The University of Liverpool has won a contract from the Department of Health to host a National Health Service Chair in Pharmacogenetics. The new post – for which the DH will provide funding of £3 million over five years - will be held by Professor Munir Pirmohamed.

According to the DH, the appointment comes under a commitment made in the June 2003 genetics White Paper, Our Inheritance, Our Future - realising the potential of genetics in the NHS, and adds to an earlier investment of £4 million in pharmacogenetics, the study of how genetic makeup can affect people’s responses to medication.

Amongst Prof Pirmohamed’s primary goals will be to help expand research capabilities in the field as well as develop a leadership role to heighten understanding of pharmacogenetics’ potential in improving healthcare, the DH said.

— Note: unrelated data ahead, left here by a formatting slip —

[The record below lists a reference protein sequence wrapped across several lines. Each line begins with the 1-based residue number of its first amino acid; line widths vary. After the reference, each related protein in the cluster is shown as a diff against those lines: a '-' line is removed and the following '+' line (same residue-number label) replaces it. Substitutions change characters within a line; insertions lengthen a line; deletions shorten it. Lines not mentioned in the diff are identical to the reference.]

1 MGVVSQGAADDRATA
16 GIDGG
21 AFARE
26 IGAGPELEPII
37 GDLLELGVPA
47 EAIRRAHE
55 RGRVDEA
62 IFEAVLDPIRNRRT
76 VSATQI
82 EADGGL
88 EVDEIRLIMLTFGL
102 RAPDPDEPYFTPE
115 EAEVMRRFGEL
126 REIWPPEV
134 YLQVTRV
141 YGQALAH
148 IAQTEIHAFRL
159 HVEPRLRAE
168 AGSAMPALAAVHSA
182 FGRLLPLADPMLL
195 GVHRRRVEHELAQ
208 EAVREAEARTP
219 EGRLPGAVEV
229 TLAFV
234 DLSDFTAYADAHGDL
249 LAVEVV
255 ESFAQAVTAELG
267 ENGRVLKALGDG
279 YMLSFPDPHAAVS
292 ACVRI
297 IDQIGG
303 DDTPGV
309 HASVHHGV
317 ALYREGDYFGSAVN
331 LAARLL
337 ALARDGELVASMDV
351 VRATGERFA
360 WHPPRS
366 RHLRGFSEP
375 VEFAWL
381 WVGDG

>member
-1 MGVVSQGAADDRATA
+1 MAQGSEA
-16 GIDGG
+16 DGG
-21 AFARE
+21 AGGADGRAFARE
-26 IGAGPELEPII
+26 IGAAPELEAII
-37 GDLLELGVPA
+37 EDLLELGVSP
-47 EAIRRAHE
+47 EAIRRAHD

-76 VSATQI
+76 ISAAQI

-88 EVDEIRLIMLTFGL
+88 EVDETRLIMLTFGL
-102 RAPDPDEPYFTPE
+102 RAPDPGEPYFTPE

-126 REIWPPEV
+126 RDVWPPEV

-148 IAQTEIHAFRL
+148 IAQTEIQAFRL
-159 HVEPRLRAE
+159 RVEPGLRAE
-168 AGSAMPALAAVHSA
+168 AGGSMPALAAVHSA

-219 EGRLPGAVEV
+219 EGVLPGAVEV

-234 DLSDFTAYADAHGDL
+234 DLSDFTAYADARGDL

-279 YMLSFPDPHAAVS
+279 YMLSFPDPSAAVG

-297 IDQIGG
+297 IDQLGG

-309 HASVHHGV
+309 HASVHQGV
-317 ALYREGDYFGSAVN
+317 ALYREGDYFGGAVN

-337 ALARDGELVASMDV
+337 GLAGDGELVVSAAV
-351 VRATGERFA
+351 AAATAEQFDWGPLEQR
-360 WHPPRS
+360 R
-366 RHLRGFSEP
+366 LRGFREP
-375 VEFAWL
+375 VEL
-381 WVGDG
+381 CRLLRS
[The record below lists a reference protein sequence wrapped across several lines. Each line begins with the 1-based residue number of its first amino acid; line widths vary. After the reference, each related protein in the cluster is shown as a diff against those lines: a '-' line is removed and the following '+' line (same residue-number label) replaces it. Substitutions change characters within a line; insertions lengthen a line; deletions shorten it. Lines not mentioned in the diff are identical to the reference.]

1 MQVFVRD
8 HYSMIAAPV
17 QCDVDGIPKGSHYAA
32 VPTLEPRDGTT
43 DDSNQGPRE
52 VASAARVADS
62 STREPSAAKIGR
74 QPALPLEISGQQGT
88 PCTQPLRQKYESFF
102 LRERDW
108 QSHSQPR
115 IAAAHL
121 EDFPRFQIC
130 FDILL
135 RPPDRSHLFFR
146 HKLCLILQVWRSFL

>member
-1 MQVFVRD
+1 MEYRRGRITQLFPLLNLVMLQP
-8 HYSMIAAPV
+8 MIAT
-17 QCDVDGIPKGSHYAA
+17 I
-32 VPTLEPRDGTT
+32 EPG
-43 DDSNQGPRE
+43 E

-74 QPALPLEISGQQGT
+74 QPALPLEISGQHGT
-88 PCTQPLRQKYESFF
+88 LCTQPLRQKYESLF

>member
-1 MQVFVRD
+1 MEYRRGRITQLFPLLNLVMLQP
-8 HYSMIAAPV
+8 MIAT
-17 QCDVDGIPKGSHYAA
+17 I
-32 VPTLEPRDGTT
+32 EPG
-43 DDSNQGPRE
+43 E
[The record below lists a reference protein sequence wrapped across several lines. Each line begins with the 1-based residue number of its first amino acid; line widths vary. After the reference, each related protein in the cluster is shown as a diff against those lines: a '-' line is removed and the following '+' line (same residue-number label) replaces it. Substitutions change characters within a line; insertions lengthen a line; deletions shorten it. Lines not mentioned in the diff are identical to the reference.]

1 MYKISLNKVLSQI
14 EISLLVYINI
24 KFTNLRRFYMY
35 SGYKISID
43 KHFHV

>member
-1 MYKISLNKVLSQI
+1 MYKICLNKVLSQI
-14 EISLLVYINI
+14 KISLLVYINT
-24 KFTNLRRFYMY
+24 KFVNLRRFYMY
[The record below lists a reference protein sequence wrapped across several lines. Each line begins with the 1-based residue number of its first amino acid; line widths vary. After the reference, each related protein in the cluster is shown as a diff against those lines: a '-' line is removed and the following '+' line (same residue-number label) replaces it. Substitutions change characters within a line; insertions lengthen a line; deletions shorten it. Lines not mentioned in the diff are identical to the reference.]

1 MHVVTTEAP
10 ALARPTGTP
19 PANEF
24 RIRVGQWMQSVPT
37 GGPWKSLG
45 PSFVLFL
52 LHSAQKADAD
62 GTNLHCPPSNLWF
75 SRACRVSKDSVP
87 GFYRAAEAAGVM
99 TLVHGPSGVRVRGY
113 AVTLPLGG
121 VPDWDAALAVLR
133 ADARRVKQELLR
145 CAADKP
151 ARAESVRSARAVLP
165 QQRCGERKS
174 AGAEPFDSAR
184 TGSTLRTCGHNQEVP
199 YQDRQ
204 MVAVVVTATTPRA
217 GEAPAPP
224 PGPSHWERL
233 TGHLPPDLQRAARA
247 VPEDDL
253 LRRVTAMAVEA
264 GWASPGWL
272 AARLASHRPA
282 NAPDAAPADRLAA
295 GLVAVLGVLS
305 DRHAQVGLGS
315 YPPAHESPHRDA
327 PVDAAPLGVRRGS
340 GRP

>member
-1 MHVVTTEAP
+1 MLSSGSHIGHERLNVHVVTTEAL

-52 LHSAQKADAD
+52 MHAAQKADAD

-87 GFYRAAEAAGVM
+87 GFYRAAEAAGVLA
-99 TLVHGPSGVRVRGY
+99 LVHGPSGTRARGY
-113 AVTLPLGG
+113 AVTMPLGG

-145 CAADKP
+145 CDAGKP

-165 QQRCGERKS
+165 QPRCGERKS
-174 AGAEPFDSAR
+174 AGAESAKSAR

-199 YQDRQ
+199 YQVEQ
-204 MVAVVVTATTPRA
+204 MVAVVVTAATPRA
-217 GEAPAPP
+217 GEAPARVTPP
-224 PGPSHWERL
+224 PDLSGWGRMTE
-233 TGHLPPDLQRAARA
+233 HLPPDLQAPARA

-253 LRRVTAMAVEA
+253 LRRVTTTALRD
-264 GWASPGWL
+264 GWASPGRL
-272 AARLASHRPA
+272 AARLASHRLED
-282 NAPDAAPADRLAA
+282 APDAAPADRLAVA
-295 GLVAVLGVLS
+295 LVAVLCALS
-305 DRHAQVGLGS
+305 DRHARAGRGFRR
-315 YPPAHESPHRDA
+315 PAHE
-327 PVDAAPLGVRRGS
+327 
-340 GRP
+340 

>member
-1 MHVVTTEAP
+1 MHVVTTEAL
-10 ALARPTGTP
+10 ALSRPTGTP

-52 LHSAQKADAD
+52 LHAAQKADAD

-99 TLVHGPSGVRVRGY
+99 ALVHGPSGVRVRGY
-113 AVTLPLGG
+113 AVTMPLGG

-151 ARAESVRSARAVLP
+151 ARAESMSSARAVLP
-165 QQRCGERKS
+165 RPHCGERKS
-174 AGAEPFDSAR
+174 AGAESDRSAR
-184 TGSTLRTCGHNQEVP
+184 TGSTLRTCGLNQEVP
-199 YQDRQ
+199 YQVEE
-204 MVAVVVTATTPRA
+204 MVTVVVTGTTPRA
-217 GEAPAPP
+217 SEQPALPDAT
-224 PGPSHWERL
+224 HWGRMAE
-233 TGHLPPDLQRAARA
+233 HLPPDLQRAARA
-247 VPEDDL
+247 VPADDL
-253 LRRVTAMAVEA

'Enormous potential'

"Pharmacogenetics has enormous potential to improve the effectiveness and safety of the treatment patients receive, and this post will make a major contribution to both boosting research capacity and raising awareness of pharmacogenetics among NHS clinicians,” commented Health Minister Ben Bradshaw.

And Prof Pirmohamed added: "The study of pharmacogenetics is vital to the public health of this country. One of our recent studies showed that at any one time the equivalent of more than seven 800-bed hospitals are taken up with the patients who have suffered the side effects of drugs they have been prescribed…This new investment will allow Liverpool to tackle this problem by providing the evidence base that is necessary to revolutionise the way important illnesses are treated in the UK and worldwide.”